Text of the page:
We didn’t have a key, we would send him or the Argentinian girl (who we found out was the other couchsurfer) a WhatsApp message when we arrived back at the apartment. We spent the day exploring Valparaiso without an itinerary, losing ourselves in the artful alleyways and staircases, my nose behind my camera at every colorful corner (check out our photo diary here).
On our descent from the hills back to the apartment, we literally ran into the other couchsurfer coming up the street. Valparaiso isn’t that small of a city, we thought it was so bizarre to happen upon each other – small world. She invited us to see a show of some sort, but we opted to continue on our journey, as we were starting to get hungry.
Back at the apartment after dinner, as the day faded away into night, the front door of the building was locked. We saw the windows were open with lights on, so we hoped someone was home. We sent a WhatsApp message to Tomas with no response, but luckily after a few minutes we messaged the other couchsurfer and she was quick to buzz us in.
Rodrigo and his friend arrived shortly after with beers, which they shared, and we all enjoyed conversations and practiced our Spanish (and their English) while listening to music. Rodrigo was growing green plants under his window that are legal back home in Washington (we found out they weren’t legal in Chile, but it seemed to be common to grow them there anyway) and everyone was intrigued to know more about how it was regulated and grown back home. They were very interested to see pictures from home and hear stories.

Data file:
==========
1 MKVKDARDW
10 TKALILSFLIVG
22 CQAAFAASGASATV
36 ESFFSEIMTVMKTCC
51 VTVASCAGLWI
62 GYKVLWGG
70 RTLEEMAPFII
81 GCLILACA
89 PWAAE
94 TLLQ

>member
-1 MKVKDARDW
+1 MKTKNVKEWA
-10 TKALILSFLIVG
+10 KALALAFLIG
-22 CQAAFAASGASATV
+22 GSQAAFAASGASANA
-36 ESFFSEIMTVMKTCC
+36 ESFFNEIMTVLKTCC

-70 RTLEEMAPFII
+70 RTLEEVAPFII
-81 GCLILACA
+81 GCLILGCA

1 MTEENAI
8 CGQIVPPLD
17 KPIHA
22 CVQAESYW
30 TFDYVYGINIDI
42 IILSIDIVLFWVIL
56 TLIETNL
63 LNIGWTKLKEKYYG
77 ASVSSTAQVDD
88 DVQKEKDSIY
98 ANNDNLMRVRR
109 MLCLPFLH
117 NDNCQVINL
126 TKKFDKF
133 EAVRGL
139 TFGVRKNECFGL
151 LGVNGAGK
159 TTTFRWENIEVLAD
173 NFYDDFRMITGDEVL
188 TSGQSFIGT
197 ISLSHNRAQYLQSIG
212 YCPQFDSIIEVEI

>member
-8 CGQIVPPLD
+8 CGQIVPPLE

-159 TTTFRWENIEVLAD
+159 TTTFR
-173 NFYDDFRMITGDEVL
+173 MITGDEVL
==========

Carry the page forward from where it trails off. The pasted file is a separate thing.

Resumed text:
That night in the apartment is the kind of night I had left home for. Three Chilean guys, an Argentinean girl and an American couple, sharing stories, learning about how others live, learning more language than we ever could in a classroom, warm, full, content with good company. Again, I couldn’t help but smile, this time a full-on grin. I’ll admit that even after we got into to the apartment I felt a little off and worried about the stay, but all earlier apprehensions had vanished by the evening. We were in the company of new friends. What traveling is all about, what Couchsurfing is all about.
The next night Rodrigo’s roommate took Matt and I out to a beach party in Concón, which in itself could warrant its own post. It was an amazing night with a crazy drive along the ocean, dancing on the beach that turned into dancing up in the DJ booth on top of a big trailer, topped off with the most delicious sandwich (arguably one of the best of the trip) from one of the food trucks at the party. An unforgettable experience brought to us by Couchsurfing.
*Name has been changed